Top critical review
57 people found this helpful
on November 20, 2013
I do not regret buying this book, or listening to it. Up through Chapter 7 it provided a nice context for the reader to understand where the authors' theory comes from. And the fairly simple system of thinking "modes" probably has some value for making quick observations or decisions, perhaps for analyzing potential employees or partners.
However, I think the theory behind the book is much weaker than it could have been. It is an oversimplified approach based on a dichotomy between top and bottom brain regions -- ironic, because the authors are critical of the left-right brain dichotomy that is a favorite subject for banal observations people make about each other while engaging in small talk. They've done almost the same thing with the top-bottom dichotomy. They do emphasize that these two gross brain regions are systems, and that they work together to take in, process, and act upon the world. But the idea that there are exactly 4 "modes" of thinking comes off as preposterous. Why not simply discuss brain regions and discreet functions like they did in the early chapters?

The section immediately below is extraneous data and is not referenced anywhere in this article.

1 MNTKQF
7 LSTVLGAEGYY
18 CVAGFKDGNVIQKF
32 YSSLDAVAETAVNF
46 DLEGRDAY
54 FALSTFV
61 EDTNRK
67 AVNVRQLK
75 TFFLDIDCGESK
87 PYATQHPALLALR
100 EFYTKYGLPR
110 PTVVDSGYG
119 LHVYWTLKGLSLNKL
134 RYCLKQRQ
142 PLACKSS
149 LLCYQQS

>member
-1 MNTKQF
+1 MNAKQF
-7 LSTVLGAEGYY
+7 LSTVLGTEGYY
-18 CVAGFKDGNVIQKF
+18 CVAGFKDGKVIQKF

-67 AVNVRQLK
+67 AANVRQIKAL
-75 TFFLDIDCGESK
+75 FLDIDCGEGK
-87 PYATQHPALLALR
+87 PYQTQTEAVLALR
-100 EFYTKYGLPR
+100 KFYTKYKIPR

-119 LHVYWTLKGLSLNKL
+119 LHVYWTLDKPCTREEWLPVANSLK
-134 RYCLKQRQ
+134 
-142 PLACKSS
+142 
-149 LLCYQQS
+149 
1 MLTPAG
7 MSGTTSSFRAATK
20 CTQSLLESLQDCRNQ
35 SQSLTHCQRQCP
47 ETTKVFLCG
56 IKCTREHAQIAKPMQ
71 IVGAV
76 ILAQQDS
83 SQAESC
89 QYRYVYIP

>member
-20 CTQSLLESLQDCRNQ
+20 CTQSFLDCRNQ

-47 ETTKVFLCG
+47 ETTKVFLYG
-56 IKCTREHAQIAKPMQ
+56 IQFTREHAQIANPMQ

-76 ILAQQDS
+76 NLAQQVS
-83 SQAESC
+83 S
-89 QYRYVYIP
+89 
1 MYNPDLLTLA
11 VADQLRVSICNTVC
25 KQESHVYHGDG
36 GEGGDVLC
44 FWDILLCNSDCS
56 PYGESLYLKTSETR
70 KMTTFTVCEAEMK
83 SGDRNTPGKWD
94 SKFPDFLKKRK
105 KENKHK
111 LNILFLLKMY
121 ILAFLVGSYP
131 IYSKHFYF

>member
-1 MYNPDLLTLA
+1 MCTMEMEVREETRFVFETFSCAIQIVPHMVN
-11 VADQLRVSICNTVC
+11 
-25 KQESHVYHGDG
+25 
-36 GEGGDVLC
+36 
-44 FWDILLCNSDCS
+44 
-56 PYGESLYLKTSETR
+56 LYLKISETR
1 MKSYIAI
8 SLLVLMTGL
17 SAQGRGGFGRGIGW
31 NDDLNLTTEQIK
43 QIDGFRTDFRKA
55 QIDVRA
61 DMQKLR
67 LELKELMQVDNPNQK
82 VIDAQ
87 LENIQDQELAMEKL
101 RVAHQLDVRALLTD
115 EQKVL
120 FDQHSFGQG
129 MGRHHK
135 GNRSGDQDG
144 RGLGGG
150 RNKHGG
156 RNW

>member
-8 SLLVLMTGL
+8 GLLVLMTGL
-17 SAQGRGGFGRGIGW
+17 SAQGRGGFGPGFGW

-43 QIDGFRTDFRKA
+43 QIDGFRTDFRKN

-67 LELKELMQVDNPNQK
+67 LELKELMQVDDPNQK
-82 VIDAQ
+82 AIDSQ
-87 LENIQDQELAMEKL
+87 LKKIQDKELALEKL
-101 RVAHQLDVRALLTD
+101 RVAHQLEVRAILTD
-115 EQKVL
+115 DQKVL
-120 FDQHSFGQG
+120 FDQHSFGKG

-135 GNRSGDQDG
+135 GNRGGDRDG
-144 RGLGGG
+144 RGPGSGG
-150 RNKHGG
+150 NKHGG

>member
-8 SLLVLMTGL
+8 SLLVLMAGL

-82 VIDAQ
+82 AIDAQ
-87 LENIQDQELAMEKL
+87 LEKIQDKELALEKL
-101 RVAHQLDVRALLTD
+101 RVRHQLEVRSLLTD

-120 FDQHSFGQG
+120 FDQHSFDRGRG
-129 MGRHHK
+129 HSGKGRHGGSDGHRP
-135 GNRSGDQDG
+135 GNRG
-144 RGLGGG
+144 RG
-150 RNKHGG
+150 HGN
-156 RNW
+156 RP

Starting with Chapter 8, it apparently becomes unlikely that someone could be strongly specialized in *some* thought activities of the lower brain regions, and at the same time be strongly specialized in some or all of the upper brain processes. Suddenly it is all or nothing -- if you strongly prefer making lists, you will strongly show the trait of completing what is on those lists, and strongly show the trait of controlling emotional outbursts, and strongly show the trait of creating narratives to make sense of and remember large amounts of random data. That's the underlying assumption of the top-bottom theory. You might be equally proficient in both parts, but you won't be strongly proficient in only a subset of the activities native to one of those parts. Fortunately or unfortunately, that is simply not supported by research, and it doesn't hold up to anecdote.
Are there normal people who have strong goals, and accomplish those goals, yet hate making lists? How about people who are interested in fabric textures and negotiating the best prices with suppliers for the textiles they are interested in, but have a weak sense of direction and are not at all interested in 3 dimensional shapes? Brains are not so simple that they will fit into a system with only two elements. It is an interesting train of thought to start on, but I think it should have come to more than it did.